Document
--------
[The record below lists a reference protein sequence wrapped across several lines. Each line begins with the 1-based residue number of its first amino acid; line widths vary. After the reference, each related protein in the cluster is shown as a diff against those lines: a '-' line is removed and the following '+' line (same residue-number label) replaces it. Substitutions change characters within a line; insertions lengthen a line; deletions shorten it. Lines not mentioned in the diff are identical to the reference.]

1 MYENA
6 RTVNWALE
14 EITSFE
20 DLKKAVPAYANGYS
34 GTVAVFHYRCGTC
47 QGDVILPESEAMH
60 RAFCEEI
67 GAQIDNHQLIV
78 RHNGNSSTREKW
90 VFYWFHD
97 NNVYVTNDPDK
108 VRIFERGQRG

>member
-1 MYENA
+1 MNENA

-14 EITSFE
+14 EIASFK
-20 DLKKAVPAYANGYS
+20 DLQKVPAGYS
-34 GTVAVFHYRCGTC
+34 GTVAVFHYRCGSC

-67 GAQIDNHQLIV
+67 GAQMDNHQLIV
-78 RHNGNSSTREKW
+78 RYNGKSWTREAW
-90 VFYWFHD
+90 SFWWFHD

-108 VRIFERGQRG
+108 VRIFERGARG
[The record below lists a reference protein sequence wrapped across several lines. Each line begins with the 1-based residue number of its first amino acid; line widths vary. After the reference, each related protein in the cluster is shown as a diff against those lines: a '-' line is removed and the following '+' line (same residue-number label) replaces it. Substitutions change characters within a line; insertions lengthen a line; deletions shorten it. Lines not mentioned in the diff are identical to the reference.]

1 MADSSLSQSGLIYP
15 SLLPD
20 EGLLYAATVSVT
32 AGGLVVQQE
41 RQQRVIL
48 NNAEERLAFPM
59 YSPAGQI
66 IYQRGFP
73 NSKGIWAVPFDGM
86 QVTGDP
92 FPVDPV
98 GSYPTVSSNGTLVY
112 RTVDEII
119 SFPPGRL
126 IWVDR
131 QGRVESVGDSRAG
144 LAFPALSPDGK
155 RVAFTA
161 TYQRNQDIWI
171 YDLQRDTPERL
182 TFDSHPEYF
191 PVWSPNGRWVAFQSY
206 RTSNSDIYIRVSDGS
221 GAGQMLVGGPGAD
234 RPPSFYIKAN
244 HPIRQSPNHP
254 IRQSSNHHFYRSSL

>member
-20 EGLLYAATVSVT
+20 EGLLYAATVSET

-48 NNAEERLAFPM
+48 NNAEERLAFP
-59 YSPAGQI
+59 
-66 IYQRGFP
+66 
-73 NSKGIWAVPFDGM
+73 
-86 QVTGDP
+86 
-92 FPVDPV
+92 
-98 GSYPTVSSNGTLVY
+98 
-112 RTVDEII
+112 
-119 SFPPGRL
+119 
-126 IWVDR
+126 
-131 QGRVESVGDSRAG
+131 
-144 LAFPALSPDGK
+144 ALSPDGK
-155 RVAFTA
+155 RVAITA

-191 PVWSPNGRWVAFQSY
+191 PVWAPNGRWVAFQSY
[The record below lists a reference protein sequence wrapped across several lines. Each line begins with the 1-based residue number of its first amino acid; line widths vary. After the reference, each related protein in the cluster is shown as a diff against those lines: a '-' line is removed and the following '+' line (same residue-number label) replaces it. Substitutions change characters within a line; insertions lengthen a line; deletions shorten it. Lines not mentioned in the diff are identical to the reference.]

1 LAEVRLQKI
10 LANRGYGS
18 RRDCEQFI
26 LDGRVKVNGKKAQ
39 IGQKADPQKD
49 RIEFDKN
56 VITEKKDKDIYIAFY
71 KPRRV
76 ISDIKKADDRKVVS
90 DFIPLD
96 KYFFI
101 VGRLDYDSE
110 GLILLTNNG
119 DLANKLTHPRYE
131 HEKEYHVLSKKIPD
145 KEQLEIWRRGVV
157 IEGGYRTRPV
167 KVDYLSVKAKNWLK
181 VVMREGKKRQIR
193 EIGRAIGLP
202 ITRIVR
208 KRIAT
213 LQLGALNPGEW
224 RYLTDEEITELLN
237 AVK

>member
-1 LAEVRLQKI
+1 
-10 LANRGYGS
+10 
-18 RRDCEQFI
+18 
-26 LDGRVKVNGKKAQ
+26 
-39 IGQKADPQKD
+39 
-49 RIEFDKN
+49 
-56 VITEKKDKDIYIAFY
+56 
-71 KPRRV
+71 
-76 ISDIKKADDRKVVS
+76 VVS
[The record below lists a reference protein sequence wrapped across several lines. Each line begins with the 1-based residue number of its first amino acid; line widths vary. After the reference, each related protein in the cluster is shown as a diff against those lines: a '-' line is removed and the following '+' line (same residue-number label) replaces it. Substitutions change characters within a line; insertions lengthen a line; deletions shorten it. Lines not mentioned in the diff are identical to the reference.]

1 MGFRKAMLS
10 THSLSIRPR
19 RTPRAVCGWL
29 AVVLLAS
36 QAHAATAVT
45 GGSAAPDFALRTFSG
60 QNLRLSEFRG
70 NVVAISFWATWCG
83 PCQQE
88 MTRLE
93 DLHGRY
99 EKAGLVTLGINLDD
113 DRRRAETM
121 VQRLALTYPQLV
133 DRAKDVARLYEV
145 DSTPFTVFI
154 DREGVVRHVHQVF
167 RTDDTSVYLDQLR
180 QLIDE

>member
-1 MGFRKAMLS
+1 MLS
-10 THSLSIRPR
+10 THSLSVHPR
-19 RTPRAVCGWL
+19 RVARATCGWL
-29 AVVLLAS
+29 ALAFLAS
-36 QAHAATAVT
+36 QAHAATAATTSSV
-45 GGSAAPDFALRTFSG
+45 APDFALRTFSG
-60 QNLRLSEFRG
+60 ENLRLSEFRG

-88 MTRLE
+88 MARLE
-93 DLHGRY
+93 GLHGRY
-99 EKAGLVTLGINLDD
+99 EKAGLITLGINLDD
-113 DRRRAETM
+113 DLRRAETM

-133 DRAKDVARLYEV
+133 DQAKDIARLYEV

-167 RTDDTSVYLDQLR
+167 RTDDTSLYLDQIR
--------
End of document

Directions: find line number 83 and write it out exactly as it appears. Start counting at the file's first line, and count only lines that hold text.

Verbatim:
+131 